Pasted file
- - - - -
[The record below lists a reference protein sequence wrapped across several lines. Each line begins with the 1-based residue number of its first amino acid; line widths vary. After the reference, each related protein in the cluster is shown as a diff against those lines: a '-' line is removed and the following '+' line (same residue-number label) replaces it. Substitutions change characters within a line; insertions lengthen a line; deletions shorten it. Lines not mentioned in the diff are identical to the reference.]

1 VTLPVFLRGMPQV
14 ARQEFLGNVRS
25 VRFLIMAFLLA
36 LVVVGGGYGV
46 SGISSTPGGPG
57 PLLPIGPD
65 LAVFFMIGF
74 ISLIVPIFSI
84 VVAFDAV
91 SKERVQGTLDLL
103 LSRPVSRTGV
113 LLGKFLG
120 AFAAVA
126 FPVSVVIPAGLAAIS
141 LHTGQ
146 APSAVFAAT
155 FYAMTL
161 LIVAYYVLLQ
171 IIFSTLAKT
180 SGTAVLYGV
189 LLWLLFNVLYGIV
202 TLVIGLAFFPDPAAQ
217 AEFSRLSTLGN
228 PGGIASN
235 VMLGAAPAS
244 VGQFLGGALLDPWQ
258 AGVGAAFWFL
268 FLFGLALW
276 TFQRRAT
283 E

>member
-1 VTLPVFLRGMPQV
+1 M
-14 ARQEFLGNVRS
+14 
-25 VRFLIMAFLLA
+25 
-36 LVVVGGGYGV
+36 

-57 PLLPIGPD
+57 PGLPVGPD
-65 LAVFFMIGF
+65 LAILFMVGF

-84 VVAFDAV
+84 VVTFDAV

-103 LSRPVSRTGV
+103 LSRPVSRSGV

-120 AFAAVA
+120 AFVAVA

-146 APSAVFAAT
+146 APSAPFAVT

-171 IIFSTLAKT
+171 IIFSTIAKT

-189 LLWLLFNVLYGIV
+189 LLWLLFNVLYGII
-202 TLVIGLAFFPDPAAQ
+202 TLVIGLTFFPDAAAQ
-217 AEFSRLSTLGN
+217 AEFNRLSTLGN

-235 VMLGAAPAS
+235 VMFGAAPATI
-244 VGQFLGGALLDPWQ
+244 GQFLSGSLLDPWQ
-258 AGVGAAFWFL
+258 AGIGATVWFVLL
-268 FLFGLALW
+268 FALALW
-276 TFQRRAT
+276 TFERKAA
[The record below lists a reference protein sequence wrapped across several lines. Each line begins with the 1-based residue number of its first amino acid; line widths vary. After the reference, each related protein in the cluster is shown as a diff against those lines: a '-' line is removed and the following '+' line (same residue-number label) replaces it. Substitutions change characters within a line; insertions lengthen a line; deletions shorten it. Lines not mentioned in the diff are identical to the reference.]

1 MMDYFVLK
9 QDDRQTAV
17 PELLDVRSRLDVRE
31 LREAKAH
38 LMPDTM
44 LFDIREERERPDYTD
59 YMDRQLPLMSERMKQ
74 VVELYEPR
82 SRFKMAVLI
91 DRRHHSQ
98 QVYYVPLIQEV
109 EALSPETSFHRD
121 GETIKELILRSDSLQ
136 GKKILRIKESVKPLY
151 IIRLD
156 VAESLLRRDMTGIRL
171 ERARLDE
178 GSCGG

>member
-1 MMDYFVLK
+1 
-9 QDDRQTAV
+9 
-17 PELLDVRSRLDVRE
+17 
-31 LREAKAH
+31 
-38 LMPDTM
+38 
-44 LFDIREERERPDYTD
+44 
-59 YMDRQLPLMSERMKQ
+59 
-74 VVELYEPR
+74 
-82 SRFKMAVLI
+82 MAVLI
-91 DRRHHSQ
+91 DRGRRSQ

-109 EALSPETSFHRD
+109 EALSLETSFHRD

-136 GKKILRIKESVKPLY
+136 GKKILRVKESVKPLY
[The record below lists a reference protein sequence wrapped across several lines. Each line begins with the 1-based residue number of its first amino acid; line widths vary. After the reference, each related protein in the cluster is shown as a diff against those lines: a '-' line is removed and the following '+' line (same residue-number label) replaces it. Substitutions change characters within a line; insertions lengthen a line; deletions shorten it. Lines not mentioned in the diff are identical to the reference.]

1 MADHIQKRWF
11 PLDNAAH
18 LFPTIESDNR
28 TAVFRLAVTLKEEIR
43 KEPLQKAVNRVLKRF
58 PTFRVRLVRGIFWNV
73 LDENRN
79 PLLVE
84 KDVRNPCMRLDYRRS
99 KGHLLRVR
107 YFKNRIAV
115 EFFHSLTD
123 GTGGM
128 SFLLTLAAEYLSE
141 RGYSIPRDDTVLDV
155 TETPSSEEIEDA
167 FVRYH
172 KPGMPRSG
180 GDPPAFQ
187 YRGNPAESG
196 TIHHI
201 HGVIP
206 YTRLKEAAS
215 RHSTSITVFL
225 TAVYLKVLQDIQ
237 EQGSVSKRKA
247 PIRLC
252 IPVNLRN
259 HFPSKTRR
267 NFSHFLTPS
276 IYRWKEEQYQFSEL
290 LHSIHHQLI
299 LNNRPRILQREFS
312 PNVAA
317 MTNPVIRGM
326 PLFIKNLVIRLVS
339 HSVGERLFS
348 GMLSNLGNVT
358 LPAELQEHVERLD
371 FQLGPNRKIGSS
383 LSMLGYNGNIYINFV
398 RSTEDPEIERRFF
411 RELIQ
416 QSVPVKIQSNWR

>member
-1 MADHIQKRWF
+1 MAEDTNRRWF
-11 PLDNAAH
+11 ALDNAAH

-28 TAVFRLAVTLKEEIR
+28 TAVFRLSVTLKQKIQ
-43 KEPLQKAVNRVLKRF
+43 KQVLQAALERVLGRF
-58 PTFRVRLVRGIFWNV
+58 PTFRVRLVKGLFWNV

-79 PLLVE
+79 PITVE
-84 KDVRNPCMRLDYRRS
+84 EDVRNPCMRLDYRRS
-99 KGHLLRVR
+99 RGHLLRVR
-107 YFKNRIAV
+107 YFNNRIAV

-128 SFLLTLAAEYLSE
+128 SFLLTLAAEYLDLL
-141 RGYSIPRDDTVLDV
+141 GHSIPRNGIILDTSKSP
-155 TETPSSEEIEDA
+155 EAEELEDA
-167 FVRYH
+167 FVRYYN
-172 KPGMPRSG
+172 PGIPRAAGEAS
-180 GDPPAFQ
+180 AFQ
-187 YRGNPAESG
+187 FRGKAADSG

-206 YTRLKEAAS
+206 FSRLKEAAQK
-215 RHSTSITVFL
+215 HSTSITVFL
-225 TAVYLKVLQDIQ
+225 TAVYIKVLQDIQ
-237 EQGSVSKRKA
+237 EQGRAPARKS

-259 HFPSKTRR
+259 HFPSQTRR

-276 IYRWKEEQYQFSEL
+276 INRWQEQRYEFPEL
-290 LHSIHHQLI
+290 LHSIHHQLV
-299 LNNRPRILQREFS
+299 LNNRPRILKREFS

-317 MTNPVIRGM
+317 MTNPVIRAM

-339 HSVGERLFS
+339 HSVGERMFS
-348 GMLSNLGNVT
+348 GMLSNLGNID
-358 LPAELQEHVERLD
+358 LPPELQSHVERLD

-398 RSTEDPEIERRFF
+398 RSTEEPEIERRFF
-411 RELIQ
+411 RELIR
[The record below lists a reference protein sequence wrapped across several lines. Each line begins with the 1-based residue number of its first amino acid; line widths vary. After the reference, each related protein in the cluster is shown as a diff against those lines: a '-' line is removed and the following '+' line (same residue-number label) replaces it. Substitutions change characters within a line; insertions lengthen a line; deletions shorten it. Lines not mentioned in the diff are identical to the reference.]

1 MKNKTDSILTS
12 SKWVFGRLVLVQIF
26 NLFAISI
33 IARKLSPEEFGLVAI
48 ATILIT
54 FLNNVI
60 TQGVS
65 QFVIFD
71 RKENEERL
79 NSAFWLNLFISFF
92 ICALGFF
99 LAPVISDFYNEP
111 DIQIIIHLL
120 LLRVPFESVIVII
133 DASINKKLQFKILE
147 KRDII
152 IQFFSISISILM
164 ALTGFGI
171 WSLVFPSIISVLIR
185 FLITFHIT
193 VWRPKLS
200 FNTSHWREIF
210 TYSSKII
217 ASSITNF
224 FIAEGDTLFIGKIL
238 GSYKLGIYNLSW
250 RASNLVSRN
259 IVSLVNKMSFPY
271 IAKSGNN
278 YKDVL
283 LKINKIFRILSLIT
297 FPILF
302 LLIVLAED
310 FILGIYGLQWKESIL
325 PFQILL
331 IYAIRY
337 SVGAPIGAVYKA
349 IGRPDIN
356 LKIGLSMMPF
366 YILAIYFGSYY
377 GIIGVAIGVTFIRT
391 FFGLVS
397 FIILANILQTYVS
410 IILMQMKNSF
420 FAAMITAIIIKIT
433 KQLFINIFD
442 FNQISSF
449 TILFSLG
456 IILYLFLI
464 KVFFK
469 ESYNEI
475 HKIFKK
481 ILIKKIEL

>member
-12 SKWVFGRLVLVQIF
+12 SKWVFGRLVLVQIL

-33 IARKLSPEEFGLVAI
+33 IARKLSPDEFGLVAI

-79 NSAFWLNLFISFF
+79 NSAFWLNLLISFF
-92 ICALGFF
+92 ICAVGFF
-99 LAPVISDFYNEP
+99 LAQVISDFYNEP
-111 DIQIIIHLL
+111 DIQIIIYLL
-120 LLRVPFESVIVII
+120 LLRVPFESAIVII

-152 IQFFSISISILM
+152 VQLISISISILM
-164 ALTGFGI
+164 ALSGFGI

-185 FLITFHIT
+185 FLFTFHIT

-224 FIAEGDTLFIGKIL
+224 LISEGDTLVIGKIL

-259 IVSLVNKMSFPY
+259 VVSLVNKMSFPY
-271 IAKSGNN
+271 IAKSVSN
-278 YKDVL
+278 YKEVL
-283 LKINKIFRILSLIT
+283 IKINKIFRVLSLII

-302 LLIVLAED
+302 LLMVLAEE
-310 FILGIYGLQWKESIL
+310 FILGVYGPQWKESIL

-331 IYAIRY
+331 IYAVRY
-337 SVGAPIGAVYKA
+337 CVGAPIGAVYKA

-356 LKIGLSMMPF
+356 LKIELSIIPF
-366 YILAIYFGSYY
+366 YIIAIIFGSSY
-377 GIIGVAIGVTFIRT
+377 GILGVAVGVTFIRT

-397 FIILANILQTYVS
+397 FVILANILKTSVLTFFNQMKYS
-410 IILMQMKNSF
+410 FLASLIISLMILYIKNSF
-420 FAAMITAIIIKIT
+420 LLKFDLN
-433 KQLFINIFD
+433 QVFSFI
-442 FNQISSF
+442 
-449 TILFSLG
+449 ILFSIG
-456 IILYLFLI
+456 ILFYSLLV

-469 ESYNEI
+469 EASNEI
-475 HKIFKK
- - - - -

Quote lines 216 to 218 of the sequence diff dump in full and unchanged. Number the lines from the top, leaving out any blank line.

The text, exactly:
+358 LPPELQSHVERLD

-398 RSTEDPEIERRFF
+398 RSTEEPEIERRFF